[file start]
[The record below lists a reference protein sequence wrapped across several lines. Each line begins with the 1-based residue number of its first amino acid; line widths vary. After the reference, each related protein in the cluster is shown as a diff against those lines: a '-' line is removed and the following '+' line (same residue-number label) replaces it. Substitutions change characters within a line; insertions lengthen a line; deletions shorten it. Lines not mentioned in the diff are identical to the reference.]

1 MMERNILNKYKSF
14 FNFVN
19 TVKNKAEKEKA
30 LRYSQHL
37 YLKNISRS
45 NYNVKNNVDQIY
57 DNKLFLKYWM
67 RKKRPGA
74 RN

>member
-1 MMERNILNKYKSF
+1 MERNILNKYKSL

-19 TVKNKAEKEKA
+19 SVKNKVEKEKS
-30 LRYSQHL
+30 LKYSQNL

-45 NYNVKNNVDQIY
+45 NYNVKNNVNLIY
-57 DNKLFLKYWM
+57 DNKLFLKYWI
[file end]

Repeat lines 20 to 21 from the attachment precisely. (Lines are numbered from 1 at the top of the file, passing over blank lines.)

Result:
-57 DNKLFLKYWM
+57 DNKLFLKYWI